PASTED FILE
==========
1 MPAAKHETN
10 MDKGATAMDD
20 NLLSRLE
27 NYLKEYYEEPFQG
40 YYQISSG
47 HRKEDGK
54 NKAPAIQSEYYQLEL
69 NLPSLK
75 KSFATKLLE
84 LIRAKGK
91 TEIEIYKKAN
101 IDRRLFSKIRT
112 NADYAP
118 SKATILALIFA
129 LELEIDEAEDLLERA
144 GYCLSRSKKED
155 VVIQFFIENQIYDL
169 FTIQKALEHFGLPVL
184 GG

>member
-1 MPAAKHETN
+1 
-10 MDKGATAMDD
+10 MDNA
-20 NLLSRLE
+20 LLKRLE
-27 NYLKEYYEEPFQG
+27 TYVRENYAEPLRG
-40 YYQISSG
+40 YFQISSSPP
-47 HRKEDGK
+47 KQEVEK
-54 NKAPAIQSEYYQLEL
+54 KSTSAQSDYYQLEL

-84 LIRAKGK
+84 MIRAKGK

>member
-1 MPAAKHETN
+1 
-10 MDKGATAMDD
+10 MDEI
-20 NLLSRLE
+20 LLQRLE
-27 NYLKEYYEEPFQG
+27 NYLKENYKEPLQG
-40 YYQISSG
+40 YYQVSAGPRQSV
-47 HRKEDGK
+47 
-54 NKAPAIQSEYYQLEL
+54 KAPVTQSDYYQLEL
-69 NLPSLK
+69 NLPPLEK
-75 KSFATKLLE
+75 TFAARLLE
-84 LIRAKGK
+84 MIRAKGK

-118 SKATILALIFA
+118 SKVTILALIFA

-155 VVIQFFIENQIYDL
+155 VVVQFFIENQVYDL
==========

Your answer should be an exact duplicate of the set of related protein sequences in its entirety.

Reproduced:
1 MPAAKHETN
10 MDKGATAMDD
20 NLLSRLE
27 NYLKEYYEEPFQG
40 YYQISSG
47 HRKEDGK
54 NKAPAIQSEYYQLEL
69 NLPSLK
75 KSFATKLLE
84 LIRAKGK
91 TEIEIYKKAN
101 IDRRLFSKIRT
112 NADYAP
118 SKATILALIFA
129 LELEIDEAEDLLERA
144 GYCLSRSKKED
155 VVIQFFIENQIYDL
169 FTIQKALEHFGLPVL
184 GG

>member
-1 MPAAKHETN
+1 
-10 MDKGATAMDD
+10 MDNA
-20 NLLSRLE
+20 LLKRLE
-27 NYLKEYYEEPFQG
+27 TYVRENYAEPLRG
-40 YYQISSG
+40 YFQISSSPP
-47 HRKEDGK
+47 KQEVEK
-54 NKAPAIQSEYYQLEL
+54 KSTSAQSDYYQLEL

-84 LIRAKGK
+84 MIRAKGK

>member
-1 MPAAKHETN
+1 
-10 MDKGATAMDD
+10 MDEI
-20 NLLSRLE
+20 LLQRLE
-27 NYLKEYYEEPFQG
+27 NYLKENYKEPLQG
-40 YYQISSG
+40 YYQVSAGPRQSV
-47 HRKEDGK
+47 
-54 NKAPAIQSEYYQLEL
+54 KAPVTQSDYYQLEL
-69 NLPSLK
+69 NLPPLEK
-75 KSFATKLLE
+75 TFAARLLE
-84 LIRAKGK
+84 MIRAKGK

-118 SKATILALIFA
+118 SKVTILALIFA

-155 VVIQFFIENQIYDL
+155 VVVQFFIENQVYDL